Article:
I have a confession to make. I never actually printed out any of my landscape photos, framed it, and hung it on my wall before. So I embarked on a little project with a goal to do just that.
Picking the Photo
In the collection of landscape photos I took over the years (you can see some of them at the gallery), I was looking to pick out one that's unique and has that, dare I say, fine art quality, worthy of being hung prominently on a wall.1 There were a couple of candidates, but I landed on this one (still a camera-processed JPEG):
This photo was taken back in summer of 2015 in Thailand. To get this shot, I had to get up early enough to be at the trailhead by 4 in the morning, then hike in the dark on a mostly unmarked trail for about 3 miles up to this relatively unknown viewpoint to catch the sunrise. The effort it took to capture this made it so satisfying, and that's part of the reason why I chose this.
Re-processing the Photo
Back when I first took this photo, I already did the post-processing and uploaded it online. Though looking at that photo now 4 years later, I don't really like how I had done it; it felt a bit too cool for my liking. So I took another shot at it, and this time with proper preparation for prints.
After some research, I settled on ordering the print from Mpix. I wanted the highest quality they had to offer so I went with a 10"x20" Giclée print on their matte "Fine Art Photographic" paper. I considered doing 12"x24" but with a mat board and a frame, I figured it would be too large.
I had absolutely no idea how to even start with this. My initial plan was to just have it framed by Mpix with the print order, but unfortunately it's not very customizable and they can get quite pricey. Researching for some local frame shops revealed that they can also get expensive quick and the turnaround time could be a few weeks. In the end, a couple of guides online convinced me to go with the semi-DIY route. So I ordered the frame kit from Frame Destination.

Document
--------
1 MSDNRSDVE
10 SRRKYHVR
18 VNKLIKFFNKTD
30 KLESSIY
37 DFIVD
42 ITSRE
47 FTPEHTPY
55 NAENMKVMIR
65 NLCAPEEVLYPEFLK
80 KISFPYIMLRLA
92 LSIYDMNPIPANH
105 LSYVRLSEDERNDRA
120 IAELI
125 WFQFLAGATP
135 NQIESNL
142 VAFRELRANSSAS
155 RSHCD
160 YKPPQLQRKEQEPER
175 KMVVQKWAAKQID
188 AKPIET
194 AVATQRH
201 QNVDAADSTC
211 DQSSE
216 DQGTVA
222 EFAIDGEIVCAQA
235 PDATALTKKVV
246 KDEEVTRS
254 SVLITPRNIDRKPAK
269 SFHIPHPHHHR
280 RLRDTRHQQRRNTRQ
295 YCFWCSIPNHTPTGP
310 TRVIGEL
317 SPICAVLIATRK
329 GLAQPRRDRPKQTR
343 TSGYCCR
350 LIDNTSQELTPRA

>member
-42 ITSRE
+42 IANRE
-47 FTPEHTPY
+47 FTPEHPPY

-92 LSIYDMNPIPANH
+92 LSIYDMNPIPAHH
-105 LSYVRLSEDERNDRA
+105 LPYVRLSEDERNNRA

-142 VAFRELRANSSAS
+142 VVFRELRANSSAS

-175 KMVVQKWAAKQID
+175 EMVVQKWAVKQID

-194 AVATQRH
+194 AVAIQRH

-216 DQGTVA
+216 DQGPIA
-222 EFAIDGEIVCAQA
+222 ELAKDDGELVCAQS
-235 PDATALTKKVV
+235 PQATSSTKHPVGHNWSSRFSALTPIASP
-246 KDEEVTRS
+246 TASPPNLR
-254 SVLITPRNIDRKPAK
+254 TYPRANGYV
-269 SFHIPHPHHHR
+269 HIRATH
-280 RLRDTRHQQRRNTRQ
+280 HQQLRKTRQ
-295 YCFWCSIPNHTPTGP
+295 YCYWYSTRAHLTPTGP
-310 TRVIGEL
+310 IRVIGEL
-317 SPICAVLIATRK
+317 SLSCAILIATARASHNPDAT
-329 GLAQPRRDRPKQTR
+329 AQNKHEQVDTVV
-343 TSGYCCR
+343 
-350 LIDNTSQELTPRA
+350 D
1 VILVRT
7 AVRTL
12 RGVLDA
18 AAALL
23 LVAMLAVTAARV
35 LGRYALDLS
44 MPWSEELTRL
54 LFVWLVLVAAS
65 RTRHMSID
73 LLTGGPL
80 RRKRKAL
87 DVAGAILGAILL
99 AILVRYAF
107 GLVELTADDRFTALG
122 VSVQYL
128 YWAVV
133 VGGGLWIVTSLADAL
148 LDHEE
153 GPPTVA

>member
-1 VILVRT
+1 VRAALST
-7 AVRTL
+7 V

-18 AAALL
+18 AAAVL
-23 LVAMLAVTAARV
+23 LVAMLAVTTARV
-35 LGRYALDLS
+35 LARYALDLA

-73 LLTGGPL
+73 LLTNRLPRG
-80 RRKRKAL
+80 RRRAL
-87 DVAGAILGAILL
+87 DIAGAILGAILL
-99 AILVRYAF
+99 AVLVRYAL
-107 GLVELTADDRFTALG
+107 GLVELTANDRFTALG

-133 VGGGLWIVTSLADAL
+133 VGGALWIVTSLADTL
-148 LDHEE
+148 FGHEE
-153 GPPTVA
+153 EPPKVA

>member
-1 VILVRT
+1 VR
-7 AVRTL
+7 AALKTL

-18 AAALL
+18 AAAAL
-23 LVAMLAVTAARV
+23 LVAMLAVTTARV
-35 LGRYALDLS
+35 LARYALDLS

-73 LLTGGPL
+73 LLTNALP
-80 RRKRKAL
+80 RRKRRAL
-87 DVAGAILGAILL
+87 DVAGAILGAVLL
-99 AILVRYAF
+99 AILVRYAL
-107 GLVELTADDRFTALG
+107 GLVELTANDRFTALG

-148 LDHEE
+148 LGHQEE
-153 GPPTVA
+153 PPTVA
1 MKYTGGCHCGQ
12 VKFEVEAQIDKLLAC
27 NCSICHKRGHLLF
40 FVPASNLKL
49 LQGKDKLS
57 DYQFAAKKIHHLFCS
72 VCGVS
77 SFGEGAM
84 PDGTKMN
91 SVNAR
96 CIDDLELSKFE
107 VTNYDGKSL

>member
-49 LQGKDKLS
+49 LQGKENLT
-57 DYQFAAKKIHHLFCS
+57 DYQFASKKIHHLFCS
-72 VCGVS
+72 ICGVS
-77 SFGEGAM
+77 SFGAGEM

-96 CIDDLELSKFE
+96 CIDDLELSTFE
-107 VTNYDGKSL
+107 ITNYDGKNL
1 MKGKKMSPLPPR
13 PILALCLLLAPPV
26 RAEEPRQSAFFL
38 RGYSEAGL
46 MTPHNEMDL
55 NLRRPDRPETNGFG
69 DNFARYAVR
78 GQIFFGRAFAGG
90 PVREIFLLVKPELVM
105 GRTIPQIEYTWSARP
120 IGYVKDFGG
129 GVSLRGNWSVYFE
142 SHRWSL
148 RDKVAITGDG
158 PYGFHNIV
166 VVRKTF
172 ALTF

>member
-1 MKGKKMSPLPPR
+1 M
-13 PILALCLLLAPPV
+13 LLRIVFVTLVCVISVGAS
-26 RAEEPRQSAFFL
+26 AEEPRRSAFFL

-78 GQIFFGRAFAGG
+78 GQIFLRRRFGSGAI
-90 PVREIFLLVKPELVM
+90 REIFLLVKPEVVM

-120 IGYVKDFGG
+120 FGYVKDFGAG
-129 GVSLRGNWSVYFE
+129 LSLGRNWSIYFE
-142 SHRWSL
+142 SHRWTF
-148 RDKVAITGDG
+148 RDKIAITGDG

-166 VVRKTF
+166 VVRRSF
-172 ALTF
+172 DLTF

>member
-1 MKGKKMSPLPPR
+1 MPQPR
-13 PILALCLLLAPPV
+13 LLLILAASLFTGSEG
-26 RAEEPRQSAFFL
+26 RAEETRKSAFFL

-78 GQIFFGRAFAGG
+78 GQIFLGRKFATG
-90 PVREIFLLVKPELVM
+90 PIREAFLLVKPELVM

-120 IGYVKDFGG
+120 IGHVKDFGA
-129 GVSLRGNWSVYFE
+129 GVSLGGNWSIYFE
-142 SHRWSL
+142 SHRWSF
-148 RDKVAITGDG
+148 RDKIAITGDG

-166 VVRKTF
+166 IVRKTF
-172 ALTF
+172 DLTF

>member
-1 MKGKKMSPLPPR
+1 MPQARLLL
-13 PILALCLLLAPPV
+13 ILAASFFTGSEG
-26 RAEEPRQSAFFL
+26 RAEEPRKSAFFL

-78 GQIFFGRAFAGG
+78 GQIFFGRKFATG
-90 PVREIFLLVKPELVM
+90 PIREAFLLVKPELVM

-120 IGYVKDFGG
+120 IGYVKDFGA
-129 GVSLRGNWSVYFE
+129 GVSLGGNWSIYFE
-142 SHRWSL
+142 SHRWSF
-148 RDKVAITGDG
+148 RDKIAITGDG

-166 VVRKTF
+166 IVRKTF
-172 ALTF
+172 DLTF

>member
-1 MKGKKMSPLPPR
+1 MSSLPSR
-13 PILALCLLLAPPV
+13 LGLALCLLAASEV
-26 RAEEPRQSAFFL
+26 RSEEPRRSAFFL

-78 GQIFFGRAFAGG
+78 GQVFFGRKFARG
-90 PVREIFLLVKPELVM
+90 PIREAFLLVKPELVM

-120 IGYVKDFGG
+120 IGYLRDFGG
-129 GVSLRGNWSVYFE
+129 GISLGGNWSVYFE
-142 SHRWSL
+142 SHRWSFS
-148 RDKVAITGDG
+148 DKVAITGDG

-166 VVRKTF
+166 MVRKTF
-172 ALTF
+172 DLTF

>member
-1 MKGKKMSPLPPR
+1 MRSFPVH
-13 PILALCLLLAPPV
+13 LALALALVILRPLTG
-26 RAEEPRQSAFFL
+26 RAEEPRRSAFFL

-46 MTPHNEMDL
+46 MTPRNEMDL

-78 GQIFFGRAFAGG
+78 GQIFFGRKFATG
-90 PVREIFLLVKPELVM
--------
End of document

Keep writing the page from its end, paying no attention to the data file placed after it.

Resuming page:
The kit is a custom-sized 14"x24" Black Wood Frame with a 2 1/8" mat board. For the glazing, I picked the acrylic over glass as I wanted to keep this relatively light. It's also more optically pure than glass and shatter resistant.
At the risk of looking super pompous, I signed the print before framing it. I went back and forth on this for a while because, for starters, I don't really have an actual signature and I thought maybe this print isn't of fine art quality enough that it warrants a signature. Plus this project was for my own enjoyment, it's not like I was planning to sell it at an art show or anything. But in the end, after some reading around and stumbling upon this video, I went ahead and signed it. This acid-free Decocolor gold paint marker worked out nicely.
Of course, even after pages of practice, not only did I not sign it as nicely as I'd like, I also didn't even space it properly from the corner. Oh well...
When it came time to actually put it all together, I would soon learn that I should have taken that B&H guide more seriously — especially around how acrylic can become statically charged — and gotten myself some anti-static gloves or cloths. Being in a small-ish apartment with two cats, I could not believe how much cat hair and dust particles are floating around in the apartment which, to my dismay, all chose to hang out on the acrylic. After frustratingly fiddling around for an hour, feeling utterly defeated trying to get all the cat hair off of the acrylic, the frame was ready to be assembled.
Using this linen hinging tape, I did the T-hinge to mount the print to the foam board, and the foam board to the mat board. Everything had to be in the right order: first the empty frame, then the acrylic, the mat board, the print, and the foam core. Securing all the frame points, then attaching the wire to the frame, and it was completed. Lastly with a basic picture hanging kit, it is now proudly displayed on the wall.
It finally feels finished that this photograph takes up physical space in the world and is no longer just 1s and 0s on a hard drive or in the cloud somewhere to only be double-tapped on and forgotten about after a couple of seconds of being looked at. If you haven't printed out your favorite photos, I highly recommend it.
Obviously a sunrise shot like this isn't by any means unique but I'd say given the location which is relatively unknown to the wider world, it's unique enough for my purpose. ↩︎